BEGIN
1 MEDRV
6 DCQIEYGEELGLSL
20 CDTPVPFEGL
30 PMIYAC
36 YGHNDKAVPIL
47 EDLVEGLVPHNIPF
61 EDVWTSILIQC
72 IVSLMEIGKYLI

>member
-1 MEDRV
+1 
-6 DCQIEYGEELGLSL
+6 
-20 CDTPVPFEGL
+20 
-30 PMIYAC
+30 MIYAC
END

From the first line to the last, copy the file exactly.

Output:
1 MEDRV
6 DCQIEYGEELGLSL
20 CDTPVPFEGL
30 PMIYAC
36 YGHNDKAVPIL
47 EDLVEGLVPHNIPF
61 EDVWTSILIQC
72 IVSLMEIGKYLI

>member
-1 MEDRV
+1 
-6 DCQIEYGEELGLSL
+6 
-20 CDTPVPFEGL
+20 
-30 PMIYAC
+30 MIYAC